2. The second point which has been raised is, that the decree, which is for a sum of Rs. 18, and which is alleged by the prosecution to be a fraudulent decree, has not boon set aside by the parties against whom it was made. These persons live in the Punjab, and it is scarcely to be expected, and may have been counted upon by the accused (for it is stated that the present is one of numerous other similar cases in which fraudulent decrees have been obtained in Calcutta against persons living up-country) that they would incur the trouble and expense of coming from the Punjab to Calcutta to set aside a decree for Rs. 18. In the first place, an offence is committed under Section 210 of the Indian Penal Code when the decree is fraudulently obtained. Secondly, even had the decree been set aside by a Civil Court on the ground of fraud, that fact would not have been evidence in the Criminal Court of the existence of fraud, which it would have been necessary to independently prove in the criminal proceedings, We are therefore of opinion that, though the fact that the decree has not been set aside might be admissible as evidence to prove that there was no fraud, it is not a bar to the prosecution. We are further of opinion that the sanction which was granted by the learned Chief Judge of the Small Cause Court was a good sanction, though he was not the Judge who tried the case.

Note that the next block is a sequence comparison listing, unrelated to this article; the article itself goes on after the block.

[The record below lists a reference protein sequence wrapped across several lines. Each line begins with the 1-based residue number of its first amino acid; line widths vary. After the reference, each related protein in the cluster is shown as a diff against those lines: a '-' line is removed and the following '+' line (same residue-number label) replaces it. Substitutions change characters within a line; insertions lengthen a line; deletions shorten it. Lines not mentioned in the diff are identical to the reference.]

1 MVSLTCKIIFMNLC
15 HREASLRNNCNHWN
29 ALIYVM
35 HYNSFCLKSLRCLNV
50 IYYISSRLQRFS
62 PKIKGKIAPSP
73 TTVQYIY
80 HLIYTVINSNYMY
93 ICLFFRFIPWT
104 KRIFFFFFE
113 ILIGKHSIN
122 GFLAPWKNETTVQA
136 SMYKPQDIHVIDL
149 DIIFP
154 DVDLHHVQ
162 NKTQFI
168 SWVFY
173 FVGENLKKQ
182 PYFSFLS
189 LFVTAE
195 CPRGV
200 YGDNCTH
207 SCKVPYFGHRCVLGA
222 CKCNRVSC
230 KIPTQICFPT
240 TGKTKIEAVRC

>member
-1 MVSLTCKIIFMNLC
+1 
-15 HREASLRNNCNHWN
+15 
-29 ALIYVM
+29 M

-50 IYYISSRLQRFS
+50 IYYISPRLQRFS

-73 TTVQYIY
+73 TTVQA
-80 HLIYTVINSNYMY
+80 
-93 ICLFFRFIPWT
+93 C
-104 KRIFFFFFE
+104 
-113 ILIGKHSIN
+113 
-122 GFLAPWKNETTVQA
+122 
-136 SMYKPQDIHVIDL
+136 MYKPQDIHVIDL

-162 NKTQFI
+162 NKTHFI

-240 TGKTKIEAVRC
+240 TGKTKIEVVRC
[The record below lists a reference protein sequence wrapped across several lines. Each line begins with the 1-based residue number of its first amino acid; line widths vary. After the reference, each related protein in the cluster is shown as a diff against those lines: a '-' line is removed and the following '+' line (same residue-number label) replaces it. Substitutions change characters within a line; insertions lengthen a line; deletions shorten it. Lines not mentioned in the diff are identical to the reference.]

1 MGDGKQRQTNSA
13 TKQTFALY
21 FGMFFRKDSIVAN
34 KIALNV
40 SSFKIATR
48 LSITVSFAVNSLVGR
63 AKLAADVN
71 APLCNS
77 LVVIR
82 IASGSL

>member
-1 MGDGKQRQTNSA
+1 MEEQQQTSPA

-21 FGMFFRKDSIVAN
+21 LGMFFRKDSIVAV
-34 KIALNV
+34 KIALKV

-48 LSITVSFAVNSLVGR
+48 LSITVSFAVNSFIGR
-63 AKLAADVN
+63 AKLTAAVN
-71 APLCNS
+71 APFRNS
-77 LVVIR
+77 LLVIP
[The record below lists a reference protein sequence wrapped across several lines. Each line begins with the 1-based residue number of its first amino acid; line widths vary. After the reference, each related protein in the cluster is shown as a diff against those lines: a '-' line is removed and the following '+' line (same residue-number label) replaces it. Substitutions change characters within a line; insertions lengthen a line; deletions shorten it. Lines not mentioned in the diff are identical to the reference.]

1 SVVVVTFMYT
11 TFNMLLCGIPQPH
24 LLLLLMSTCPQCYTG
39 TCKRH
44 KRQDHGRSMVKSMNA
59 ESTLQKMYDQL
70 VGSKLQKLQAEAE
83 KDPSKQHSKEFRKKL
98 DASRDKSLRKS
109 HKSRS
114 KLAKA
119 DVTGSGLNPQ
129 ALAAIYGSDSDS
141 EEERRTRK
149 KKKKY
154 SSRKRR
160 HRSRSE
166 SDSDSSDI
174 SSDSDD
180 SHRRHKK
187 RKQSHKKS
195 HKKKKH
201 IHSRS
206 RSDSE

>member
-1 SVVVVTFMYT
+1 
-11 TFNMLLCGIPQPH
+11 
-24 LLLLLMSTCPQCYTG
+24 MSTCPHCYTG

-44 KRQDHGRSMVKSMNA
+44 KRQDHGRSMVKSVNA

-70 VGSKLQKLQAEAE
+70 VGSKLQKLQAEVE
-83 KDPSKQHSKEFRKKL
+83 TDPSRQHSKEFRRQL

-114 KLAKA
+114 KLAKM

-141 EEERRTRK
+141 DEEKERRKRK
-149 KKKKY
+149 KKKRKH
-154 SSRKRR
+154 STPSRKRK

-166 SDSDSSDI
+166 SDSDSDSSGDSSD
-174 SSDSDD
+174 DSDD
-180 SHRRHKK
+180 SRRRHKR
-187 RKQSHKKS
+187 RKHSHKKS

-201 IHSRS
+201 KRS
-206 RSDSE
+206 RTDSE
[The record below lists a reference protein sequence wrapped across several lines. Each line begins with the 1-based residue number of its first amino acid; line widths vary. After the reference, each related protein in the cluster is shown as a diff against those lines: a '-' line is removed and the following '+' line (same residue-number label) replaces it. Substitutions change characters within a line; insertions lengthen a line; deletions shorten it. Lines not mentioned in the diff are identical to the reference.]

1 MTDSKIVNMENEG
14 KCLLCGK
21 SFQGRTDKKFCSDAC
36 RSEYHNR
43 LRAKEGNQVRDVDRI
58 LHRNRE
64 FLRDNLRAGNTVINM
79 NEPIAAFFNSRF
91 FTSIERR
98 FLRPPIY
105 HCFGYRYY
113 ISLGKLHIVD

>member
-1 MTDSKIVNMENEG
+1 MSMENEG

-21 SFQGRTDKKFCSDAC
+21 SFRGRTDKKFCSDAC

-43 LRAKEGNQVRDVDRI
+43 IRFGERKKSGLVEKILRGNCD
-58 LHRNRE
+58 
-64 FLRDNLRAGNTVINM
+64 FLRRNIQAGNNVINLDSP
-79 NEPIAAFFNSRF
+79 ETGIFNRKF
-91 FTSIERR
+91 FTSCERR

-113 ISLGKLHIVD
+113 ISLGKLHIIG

3. The second question which has been referred to us is, whether the sanction is had in law, it not having been granted on the evidence recorded by the learned Chief Judge of the Small Cause Court in a judicial proceeding. It is, not quite clear what is meant by the question as so stated. But from the argument of learned Counsel we gather that it is really ancillary to that which we have already dealt with. It raises in another form the contention that sanction could only be granted by Mr. Dobbin, the Judge who heard the evidence, that is, who tried the case, and not by the Officiating Chief Judge. We have already said that in our opinion this is not so. We answer the reference by stating that none of the matters referred to us, in our opinion, constitute any valid objection to the prosecution.

4. The case will go back to the Third Presidency Magistrate for disposal under Section 433 of the Criminal Procedure Code.